Photographer: De Agostini Picture Library

Soft Cheese Bogs Down Abe's Bid to Be Free-Trade Champion

Updated on
  • Push for EU trade pact faces criticism from Japan ruling party
  • Both sides keen to seal deal before next week’s G-20 summit

Camembert and mozzarella could be just about all that stands between Japanese Prime Minister Shinzo Abe and his plan to take a global leadership role on free trade.

European Union Trade Commissioner Cecilia Malmstrom meets with Foreign Minister Fumio Kishida Friday in a last-ditch effort to reach a broad agreement on a free trade deal after four years of talks. A pact would cover more than a quarter of the world economy, and both sides have been keen to wrap things up before the Group of 20 summit starting July 7 in Germany.

Japan is hoping to get rid of tariffs on exports of auto parts and cars, while the European side is pushing for tariff-free access for its farm products -- with the biggest problem being cheese.

Disappointed by U.S. President Donald Trump’s decision to pull out of the Trans-Pacific Partnership trade deal in January after agonizing negotiations, Abe’s government has sought to keep the free-trade momentum going. But he has met stubborn opposition from the agriculture lobby among lawmakers in his ruling Liberal Democratic Party who are emboldened by a plunge in popular support for the prime minister.

“Japan and the EU are on the front line in the fight against protectionism,” said Masayoshi Honma, an economics professor at Seinan Gakuin University in Fukuoka. “They must reach some kind of agreement.” Failure would “cause great damage to free trade, not just in terms of Japan and the EU, but globally.”

Japan imposes steep tariffs on agricultural products, including 30 to 40 percent on cheese, 38.5 percent on beef and up to 30 percent on chocolate. The EU has tariffs of 10 percent on cars and 14 percent on electronic goods.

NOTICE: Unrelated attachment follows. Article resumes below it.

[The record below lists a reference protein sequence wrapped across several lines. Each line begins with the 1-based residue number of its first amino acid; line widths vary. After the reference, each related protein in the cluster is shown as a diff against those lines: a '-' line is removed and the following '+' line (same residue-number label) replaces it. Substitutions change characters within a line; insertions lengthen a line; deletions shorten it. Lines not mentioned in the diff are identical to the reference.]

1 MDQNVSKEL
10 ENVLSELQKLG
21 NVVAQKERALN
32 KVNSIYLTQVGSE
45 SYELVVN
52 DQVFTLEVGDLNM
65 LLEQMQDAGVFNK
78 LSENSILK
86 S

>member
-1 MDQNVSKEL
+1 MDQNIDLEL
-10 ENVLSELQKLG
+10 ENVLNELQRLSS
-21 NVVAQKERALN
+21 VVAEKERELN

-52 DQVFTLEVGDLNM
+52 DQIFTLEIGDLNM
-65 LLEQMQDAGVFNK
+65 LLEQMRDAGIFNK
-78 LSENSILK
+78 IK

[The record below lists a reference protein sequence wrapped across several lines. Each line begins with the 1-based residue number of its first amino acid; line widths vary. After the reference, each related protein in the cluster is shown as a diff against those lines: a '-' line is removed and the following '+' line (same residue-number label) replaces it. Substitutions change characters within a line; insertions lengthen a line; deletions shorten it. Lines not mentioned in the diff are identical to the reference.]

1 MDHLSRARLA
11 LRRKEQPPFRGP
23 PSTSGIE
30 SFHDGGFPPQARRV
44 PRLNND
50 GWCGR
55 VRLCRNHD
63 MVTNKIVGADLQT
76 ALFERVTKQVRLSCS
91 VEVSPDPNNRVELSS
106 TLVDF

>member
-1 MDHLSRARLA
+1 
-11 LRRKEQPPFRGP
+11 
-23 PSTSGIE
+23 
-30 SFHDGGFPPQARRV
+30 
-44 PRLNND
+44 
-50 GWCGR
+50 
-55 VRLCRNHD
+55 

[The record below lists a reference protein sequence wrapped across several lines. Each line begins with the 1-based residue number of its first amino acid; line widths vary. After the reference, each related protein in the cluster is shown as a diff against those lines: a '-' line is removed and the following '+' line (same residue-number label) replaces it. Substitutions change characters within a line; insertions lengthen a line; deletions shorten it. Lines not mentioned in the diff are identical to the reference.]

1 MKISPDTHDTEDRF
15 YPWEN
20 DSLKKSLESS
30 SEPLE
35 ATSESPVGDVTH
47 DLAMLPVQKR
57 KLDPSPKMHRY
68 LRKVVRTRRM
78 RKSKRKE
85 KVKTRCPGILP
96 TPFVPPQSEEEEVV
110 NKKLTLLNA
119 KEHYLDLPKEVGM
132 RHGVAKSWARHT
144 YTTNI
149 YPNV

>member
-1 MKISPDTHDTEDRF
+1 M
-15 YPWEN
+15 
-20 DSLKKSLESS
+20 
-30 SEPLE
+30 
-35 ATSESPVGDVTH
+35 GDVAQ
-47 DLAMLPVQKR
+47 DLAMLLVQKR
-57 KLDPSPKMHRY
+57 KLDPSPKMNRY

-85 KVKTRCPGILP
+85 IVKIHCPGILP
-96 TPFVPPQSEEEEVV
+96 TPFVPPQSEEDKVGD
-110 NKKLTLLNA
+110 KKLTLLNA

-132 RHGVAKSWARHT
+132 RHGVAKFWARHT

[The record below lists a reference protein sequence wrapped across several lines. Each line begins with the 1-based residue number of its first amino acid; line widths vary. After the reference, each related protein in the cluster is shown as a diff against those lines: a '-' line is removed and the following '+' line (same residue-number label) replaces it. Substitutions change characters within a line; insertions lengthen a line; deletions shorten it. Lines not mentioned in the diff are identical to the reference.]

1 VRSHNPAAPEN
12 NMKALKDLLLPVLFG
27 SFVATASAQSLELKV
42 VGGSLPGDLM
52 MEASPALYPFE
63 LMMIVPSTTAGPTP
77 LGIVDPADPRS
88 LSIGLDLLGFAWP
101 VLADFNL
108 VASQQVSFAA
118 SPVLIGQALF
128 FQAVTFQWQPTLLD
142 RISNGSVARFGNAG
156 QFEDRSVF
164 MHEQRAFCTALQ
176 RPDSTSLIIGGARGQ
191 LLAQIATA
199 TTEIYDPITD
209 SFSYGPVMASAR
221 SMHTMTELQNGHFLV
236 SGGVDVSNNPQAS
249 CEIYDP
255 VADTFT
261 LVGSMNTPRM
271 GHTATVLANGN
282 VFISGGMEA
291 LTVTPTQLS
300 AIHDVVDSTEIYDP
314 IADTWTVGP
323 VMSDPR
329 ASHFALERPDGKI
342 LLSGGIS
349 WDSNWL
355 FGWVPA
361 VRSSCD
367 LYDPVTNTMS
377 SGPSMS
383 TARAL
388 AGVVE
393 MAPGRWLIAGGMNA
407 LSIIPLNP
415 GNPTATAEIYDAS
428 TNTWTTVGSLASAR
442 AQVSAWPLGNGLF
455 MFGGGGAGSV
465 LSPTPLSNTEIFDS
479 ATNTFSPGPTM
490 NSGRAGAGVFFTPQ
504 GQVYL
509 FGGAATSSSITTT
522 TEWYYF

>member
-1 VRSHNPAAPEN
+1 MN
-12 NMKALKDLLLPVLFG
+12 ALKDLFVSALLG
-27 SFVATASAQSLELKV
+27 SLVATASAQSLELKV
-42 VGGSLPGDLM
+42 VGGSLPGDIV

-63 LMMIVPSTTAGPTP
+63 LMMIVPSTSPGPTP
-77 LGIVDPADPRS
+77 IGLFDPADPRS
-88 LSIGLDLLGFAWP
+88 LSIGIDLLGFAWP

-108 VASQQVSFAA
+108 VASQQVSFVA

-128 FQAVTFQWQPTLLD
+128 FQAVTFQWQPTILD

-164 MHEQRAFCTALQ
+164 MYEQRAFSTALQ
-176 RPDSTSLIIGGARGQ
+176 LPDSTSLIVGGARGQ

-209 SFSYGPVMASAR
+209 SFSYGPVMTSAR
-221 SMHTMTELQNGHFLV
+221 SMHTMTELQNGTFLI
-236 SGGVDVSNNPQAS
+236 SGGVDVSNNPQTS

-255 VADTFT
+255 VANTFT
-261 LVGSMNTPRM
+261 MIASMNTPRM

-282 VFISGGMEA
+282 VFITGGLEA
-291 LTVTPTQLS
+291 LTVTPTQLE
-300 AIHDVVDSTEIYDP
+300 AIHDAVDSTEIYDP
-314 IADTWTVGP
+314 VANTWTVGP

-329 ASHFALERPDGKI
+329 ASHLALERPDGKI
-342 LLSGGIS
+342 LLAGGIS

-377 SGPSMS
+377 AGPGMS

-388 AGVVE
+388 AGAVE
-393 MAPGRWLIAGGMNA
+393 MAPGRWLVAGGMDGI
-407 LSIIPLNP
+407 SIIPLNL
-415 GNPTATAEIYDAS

The Japanese automobile industry complains of a disadvantage against competitors from South Korea, which already has a free trade agreement with the EU. But the country’s lawmakers are going in to bat for their traditional supporters in the agriculture industry.

Worried Producers

While Japan’s cheese production grew about 9 percent to 144,000 tons over the two years to 2016, the EU is the world’s biggest cheese exporter, shipping out 3.6 billion euros ($4.1 billion) last year. EU cheese exports to Japan grew by 75 percent between 2012 and 2016.

Scoring economic benefits for Europe is all the more important at a time when political leaders across the EU face voter concerns about job losses from globalization and a popular backlash against it.

“European pork and dairy products including cheese are more competitive than those from the U.S. or TPP countries, and imports are increasing from the EU,” an LDP panel said in a document prepared for submission to Abe at a meeting planned for next week. “Producers are extremely worried.”

While negotiators have remained tight-lipped in public about the talks, domestic media reports have said soft cheeses are the biggest remaining stumbling block, and that one solution could be to divide cheese into different categories to protect Japan’s producers. Domestically produced mozzarella and camembert are widely available in supermarkets at much lower prices than their foreign equivalents.

No Concessions

“We in the agriculture sector won’t concede even a single step,” lawmaker Koya Nishikawa, the head of the LDP panel, told reporters Thursday. “I want the Agriculture Ministry to bear that in mind in negotiations.”

Abe is planning to fly to Brussels ahead of the G-20 summit to seal the agreement, the Sankei newspaper reported last week. Such an event could bolster his image as an economic reformer and distract attention from the gaffes and scandals that have dogged his cabinet in recent weeks, leading to a slump in public support.

“We want to get rid of the remaining problems in these negotiations,” Kishida told reporters Thursday. “The talks will be very tough, very difficult, but I want to do everything in my power.”

A deal could also risk disrupting the relationship between the premier and his party, who have acted in lockstep since he swept to office in 2012. With controversial plans in the pipeline to change the pacifist constitution, some senior lawmakers have already begun to distance themselves from him ahead of a leadership election expected in autumn 2018.

— With assistance by Connor Cislo, Maiko Takahashi, James Mayger, and Jonathan Stearns

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